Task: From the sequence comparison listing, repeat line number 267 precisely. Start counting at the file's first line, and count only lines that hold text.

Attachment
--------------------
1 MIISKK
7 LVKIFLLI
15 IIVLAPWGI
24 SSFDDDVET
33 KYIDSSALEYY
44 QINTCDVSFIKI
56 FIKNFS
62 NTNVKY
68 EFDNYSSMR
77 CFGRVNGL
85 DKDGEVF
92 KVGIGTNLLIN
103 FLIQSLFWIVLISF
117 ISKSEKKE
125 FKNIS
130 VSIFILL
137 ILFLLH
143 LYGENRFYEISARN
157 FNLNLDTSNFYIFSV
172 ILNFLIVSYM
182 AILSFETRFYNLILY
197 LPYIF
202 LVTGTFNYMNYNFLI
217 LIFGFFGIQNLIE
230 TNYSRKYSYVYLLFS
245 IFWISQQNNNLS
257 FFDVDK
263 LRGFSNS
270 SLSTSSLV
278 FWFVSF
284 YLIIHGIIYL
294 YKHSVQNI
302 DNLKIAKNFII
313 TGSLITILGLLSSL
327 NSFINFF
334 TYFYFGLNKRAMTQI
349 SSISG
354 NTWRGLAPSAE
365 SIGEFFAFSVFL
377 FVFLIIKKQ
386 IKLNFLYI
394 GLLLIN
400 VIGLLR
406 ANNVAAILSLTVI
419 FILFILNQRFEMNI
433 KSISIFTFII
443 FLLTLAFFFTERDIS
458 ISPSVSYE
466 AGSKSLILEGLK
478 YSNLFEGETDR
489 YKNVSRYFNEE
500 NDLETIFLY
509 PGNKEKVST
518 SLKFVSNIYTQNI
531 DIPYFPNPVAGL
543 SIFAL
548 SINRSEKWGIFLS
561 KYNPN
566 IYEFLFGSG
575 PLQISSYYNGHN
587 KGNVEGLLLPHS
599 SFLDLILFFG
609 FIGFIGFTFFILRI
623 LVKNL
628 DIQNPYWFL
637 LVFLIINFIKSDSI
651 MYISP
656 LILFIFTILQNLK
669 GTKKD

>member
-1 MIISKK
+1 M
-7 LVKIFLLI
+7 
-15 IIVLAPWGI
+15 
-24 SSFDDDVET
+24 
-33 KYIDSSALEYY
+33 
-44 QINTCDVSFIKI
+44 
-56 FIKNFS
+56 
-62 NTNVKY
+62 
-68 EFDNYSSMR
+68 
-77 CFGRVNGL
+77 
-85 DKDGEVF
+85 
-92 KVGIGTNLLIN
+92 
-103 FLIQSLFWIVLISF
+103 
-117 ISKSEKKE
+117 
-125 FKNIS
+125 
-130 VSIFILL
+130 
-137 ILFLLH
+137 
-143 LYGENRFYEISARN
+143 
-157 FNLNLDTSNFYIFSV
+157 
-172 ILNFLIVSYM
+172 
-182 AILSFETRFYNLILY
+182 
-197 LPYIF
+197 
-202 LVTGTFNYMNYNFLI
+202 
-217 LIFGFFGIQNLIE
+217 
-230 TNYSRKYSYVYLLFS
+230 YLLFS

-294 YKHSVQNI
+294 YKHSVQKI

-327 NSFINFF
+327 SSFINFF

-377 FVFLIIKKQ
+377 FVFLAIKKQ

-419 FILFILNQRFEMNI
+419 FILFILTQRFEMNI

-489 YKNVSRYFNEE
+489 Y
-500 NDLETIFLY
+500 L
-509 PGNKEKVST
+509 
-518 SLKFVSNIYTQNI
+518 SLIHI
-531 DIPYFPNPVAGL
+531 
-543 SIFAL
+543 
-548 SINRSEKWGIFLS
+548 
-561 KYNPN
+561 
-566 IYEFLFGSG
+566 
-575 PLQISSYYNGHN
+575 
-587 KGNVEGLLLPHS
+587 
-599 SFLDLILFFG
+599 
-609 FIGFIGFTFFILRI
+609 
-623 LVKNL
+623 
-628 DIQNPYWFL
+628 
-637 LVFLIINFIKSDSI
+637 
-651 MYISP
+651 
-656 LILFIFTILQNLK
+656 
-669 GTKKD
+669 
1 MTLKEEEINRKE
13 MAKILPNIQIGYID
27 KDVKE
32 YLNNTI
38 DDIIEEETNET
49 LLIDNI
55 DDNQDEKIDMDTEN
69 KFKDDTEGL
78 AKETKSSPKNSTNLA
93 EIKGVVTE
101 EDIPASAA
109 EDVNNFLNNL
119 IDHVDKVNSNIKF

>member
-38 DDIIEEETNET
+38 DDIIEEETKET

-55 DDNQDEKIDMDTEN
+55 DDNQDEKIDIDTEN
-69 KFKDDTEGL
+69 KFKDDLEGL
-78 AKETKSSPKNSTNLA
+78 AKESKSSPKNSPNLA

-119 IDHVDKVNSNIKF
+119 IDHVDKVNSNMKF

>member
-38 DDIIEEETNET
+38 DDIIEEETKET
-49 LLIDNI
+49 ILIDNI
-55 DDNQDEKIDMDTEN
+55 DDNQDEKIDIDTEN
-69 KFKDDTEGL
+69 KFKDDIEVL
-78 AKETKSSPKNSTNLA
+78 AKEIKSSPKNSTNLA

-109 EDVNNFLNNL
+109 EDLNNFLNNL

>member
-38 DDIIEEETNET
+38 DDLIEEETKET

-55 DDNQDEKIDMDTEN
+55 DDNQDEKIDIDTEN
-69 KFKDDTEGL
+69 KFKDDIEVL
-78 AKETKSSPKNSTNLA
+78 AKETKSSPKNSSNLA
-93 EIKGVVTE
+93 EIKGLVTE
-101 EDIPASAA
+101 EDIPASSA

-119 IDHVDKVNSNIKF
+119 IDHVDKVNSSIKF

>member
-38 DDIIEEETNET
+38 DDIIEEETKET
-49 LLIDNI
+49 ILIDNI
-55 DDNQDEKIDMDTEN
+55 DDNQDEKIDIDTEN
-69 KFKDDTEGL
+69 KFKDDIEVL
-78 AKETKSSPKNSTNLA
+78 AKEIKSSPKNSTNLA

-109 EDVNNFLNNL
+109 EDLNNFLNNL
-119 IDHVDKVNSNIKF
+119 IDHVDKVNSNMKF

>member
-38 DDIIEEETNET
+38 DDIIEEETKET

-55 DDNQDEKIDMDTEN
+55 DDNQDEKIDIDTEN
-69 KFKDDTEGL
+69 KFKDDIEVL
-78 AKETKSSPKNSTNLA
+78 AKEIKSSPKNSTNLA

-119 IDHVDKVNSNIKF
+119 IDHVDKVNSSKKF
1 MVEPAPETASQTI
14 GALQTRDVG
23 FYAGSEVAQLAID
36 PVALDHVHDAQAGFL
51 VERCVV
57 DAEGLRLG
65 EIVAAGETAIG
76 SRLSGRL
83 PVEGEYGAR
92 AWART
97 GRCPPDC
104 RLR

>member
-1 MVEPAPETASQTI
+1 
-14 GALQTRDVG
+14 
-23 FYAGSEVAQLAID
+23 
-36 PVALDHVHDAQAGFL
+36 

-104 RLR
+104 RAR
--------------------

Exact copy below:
+104 RAR